Manassas Junction,Va., January 16, 1862
I received your letter some days since and was very much rejoiced to hear from you, but I thought that you were a very long time in answering my last. It came at last and eagerly did I devour the contents and with what pleasure I lingered on every sentence, no tongue can tell. The description you gave of your tableau interested me very much, and I regret very much not being able to have been there, as all such scenes always interest me so much, besides the desire of seeing you act. I think, myself, that you should have had your face painted, and that would have set off the piece a great deal. It is a pretty hard piece. Didn’t you feel pretty scared? What does Dick act? Who was that sweetheart of yours that has been home four times? I should like to know him.
We have a hard time of it here now. The ground is covered with snow and then a sleet over that, and it is nearly as cold as the frozen regions, the winds come directly from mountains and blow around us like a regular hurricane. But we have now moved into our winter quarters, huge log hut, and we keep very comfortable, but it is nothing like home, home with its sweet recollections. As I sit and write I cannot refrain from gliding back into the past and enjoying the blessed memories of yore. But enough of indulging the imagination, for this is a sad reality and it will not do for my imagination to assume too large a sway. Tell Miss Myra that when I visitWashingtonI will call on her parents. I expect to go there soon, either as a visitor or captive, but I hope as the former. We will have a tableau before long, I expect, but I expect the scene will be played in a larger place than a hall. It will encompass several miles and will take several hours to perform it, but when it does come off it will end in a sad havoc. I am very thankful to you for those socks you knit for me, and when I wear them I shall think of you. All around me are asleep and the huge logs have sunk into large livid coals ever and anon emitting large brilliant sparks, that cast a ghastly hue around the whole room, and I know think it time to close, so goodbye.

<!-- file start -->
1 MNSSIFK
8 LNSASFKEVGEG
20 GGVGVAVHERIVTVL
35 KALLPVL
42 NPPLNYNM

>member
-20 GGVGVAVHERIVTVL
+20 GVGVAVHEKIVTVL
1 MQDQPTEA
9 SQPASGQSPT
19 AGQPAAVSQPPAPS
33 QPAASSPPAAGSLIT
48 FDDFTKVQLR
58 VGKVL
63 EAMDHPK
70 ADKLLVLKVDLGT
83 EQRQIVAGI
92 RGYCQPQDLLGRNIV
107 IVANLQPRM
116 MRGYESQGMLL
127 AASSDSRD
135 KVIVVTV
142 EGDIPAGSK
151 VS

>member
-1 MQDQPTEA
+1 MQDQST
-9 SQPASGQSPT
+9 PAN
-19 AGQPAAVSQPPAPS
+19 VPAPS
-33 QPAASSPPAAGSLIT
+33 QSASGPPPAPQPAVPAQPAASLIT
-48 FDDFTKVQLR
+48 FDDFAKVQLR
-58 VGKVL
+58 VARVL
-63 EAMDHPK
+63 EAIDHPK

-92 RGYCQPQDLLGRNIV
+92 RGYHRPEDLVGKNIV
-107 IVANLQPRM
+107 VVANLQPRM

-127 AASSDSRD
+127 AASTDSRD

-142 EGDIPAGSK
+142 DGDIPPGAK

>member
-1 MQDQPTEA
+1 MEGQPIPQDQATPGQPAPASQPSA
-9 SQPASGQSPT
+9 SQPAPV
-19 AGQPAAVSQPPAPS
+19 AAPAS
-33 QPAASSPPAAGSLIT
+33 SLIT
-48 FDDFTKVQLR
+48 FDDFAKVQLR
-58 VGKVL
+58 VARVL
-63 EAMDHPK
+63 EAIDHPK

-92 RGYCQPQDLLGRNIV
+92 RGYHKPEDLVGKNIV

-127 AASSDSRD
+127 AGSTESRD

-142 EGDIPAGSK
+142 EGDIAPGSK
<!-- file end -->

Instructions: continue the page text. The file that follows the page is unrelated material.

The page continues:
Your loving brother,
Source: Laura Elizabeth Lee, Forget-Me-Nots of the Civil War: A Romance Containing Reminiscences and Original Letters of Two Confederate Soldiers (St. Louis, Missouri: A.R. Fleming Printing Co, 1909). See also Joel Craig and Sharlene Baker, eds., As You May Never See Us Again: The Civil War Letters of George and Walter Battle, 4th North Carolina Infantry (Wake Forest, NC: The Scuppernong Press, 2010).